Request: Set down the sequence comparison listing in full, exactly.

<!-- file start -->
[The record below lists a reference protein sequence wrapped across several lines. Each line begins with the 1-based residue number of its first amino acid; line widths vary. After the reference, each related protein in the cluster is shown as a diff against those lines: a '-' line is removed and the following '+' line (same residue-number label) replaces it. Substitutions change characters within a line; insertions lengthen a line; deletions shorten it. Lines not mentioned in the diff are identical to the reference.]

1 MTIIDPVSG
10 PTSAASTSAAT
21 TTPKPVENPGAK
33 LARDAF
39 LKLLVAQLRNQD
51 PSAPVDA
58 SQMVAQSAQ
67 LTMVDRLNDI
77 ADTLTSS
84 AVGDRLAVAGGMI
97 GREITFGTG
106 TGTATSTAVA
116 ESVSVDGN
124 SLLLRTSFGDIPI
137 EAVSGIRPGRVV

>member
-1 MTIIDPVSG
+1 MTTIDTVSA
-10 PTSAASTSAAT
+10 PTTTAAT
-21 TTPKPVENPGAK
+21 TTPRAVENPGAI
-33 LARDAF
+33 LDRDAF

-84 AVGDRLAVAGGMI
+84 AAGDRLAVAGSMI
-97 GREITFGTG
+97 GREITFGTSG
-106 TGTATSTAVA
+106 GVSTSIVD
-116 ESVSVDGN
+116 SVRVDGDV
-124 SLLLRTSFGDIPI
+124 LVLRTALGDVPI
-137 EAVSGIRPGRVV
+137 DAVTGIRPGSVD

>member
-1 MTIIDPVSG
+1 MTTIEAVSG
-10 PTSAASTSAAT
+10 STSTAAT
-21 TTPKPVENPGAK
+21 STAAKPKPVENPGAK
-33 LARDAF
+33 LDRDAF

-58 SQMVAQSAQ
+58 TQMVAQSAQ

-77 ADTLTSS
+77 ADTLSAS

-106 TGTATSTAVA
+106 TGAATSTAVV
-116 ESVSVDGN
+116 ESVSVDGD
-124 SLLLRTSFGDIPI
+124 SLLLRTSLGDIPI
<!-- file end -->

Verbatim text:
[The record below lists a reference protein sequence wrapped across several lines. Each line begins with the 1-based residue number of its first amino acid; line widths vary. After the reference, each related protein in the cluster is shown as a diff against those lines: a '-' line is removed and the following '+' line (same residue-number label) replaces it. Substitutions change characters within a line; insertions lengthen a line; deletions shorten it. Lines not mentioned in the diff are identical to the reference.]

1 MTIIDPVSG
10 PTSAASTSAAT
21 TTPKPVENPGAK
33 LARDAF
39 LKLLVAQLRNQD
51 PSAPVDA
58 SQMVAQSAQ
67 LTMVDRLNDI
77 ADTLTSS
84 AVGDRLAVAGGMI
97 GREITFGTG
106 TGTATSTAVA
116 ESVSVDGN
124 SLLLRTSFGDIPI
137 EAVSGIRPGRVV

>member
-1 MTIIDPVSG
+1 MTTIDTVSA
-10 PTSAASTSAAT
+10 PTTTAAT
-21 TTPKPVENPGAK
+21 TTPRAVENPGAI
-33 LARDAF
+33 LDRDAF

-84 AVGDRLAVAGGMI
+84 AAGDRLAVAGSMI
-97 GREITFGTG
+97 GREITFGTSG
-106 TGTATSTAVA
+106 GVSTSIVD
-116 ESVSVDGN
+116 SVRVDGDV
-124 SLLLRTSFGDIPI
+124 LVLRTALGDVPI
-137 EAVSGIRPGRVV
+137 DAVTGIRPGSVD

>member
-1 MTIIDPVSG
+1 MTTIEAVSG
-10 PTSAASTSAAT
+10 STSTAAT
-21 TTPKPVENPGAK
+21 STAAKPKPVENPGAK
-33 LARDAF
+33 LDRDAF

-58 SQMVAQSAQ
+58 TQMVAQSAQ

-77 ADTLTSS
+77 ADTLSAS

-106 TGTATSTAVA
+106 TGAATSTAVV
-116 ESVSVDGN
+116 ESVSVDGD
-124 SLLLRTSFGDIPI
+124 SLLLRTSLGDIPI